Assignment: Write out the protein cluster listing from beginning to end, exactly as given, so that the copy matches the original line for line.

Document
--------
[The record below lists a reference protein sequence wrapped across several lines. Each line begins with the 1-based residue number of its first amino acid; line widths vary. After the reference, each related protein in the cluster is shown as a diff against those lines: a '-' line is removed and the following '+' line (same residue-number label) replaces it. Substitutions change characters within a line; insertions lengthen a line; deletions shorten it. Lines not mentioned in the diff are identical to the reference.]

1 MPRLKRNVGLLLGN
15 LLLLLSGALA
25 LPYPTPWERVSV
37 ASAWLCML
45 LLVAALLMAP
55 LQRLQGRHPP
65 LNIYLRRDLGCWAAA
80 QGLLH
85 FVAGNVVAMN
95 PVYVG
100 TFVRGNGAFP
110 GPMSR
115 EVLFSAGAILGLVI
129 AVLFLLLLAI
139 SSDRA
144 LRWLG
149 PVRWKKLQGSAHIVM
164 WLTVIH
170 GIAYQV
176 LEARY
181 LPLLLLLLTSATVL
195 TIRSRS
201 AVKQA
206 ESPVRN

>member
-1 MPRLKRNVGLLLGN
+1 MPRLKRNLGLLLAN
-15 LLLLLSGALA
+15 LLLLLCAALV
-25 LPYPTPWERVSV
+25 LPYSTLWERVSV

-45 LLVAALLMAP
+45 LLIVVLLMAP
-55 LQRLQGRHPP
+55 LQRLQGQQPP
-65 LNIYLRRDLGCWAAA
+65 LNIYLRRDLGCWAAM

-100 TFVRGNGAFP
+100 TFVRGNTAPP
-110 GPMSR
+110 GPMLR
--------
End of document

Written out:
[The record below lists a reference protein sequence wrapped across several lines. Each line begins with the 1-based residue number of its first amino acid; line widths vary. After the reference, each related protein in the cluster is shown as a diff against those lines: a '-' line is removed and the following '+' line (same residue-number label) replaces it. Substitutions change characters within a line; insertions lengthen a line; deletions shorten it. Lines not mentioned in the diff are identical to the reference.]

1 MPRLKRNVGLLLGN
15 LLLLLSGALA
25 LPYPTPWERVSV
37 ASAWLCML
45 LLVAALLMAP
55 LQRLQGRHPP
65 LNIYLRRDLGCWAAA
80 QGLLH
85 FVAGNVVAMN
95 PVYVG
100 TFVRGNGAFP
110 GPMSR
115 EVLFSAGAILGLVI
129 AVLFLLLLAI
139 SSDRA
144 LRWLG
149 PVRWKKLQGSAHIVM
164 WLTVIH
170 GIAYQV
176 LEARY
181 LPLLLLLLTSATVL
195 TIRSRS
201 AVKQA
206 ESPVRN

>member
-1 MPRLKRNVGLLLGN
+1 MPRLKRNLGLLLAN
-15 LLLLLSGALA
+15 LLLLLCAALV
-25 LPYPTPWERVSV
+25 LPYSTLWERVSV

-45 LLVAALLMAP
+45 LLIVVLLMAP
-55 LQRLQGRHPP
+55 LQRLQGQQPP
-65 LNIYLRRDLGCWAAA
+65 LNIYLRRDLGCWAAM

-100 TFVRGNGAFP
+100 TFVRGNTAPP
-110 GPMSR
+110 GPMLR